It’s interesting how superstitions of long ago continue to survive in this high-tech, no-nonsense era. Okay, for those of you who read Stephen King novels, it’s understandable. But why do so many of us still throw spilled salt over our shoulders, carry lucky charms of some sort, and knock on wood to ward off bad luck?
Last week in the library I found a copy of A Brief Dictionary of American Superstitionsby Vergilius Ferm. Ferm’s book, which was published in 1965, mentions an Anti-Superstition Society, a Chicago-based organization which met on Friday the 13th in June of 1958, at the Chicago Athletic Club to defy bad luck spells associated with broken mirrors, black cats, ladders, opened umbrellas and the like. This group, with 13 vice-presidents comprised of judges, aldermen and business leaders, wanted to debunk superstitions such as those surrounding the number 13.
Apparently the group had celebrated a prior Friday the 13th by meeting in a mortuary and sitting around an open coffin that had 13 candles in it. I don’t know about you, but it seems to me that if you had nothing better to do on a Friday night than to sit around in a mortuary, you couldn’t be considered particularly lucky, now could you?
Another question: why doesn’t Ferm’s book list any club activities after 1958? The year 1959 had three Friday the 13ths, but there is no mention of what these gentlemen did that year. Perhaps they were unable to convene due to a seven year streak of bad luck.
A lot of superstitions have a common theme, like predictions of marriage, death, or visitors. You can tell that company is coming if you drop a slice of buttered bread and it lands face down, if you feel sleepy after doing the dishes, or if your cat starts washing its face. Unfortunately, this forewarning of fellowship doesn’t tip you off as to whether you should warm up the checkerboard, cool the Chianti, or turn out the lights and pretend you aren’t home until the visitor quits knocking and goes away. If your cat can’t tell you who is coming, you’re really not much better off than if you didn’t know anyone was coming in the first place.
Itching can connote all sorts of things depending on what portion of the anatomy is afflicted. An itching thumb means company’s coming. If your right hand itches, money is coming; if your left hand itches, money is slipping away. An itching right ear portends that someone is speaking well of you; an itching left ear means you will soon be crying. Then again, maybe all this itching just means you got too close to the poison ivy in the back yard.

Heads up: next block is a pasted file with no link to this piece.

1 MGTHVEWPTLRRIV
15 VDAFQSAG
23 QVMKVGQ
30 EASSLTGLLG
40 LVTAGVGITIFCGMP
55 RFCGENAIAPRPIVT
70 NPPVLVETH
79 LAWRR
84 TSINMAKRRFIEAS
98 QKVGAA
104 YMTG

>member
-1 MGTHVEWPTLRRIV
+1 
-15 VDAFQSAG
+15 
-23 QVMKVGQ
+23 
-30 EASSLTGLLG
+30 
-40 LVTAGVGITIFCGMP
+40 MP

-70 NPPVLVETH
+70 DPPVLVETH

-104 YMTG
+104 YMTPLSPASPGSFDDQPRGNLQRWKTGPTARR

It’s bad luck to kill a ladybug, a cricket, a toad or a spider (at least it is for the relevant critter). And dropping things – gloves, combs, soap – brings bad luck. Now if you drop an apron, it can get really complicated. It could mean you will have many children, no children at all, or even that you will be a spinster. It might mean that you are about to meet your fiancé, that you will have two husbands, or that your husband will desert you. I don’t wear aprons myself, and after reading all this, I have no intentions of doing so in the future. It’s just too hazardous of a garment to have around the house.
There are some omens that I have discovered which aren’t mentioned in the book. For example, it’s bad luck to drop your coffee cup, especially if you consequently spill coffee all over your computer keyboard. I guess Ferm didn’t come across that “superstition” too frequently in 1965.
Teeth wide apart are said to indicate prosperity and happiness. I can attest that teeth well-aligned indicate the same thing, but not for you… for your orthodontist.
So, if I don’t walk under any black cats this Friday or break seven ladders, then – knock on wood – I’ll catch you next week.
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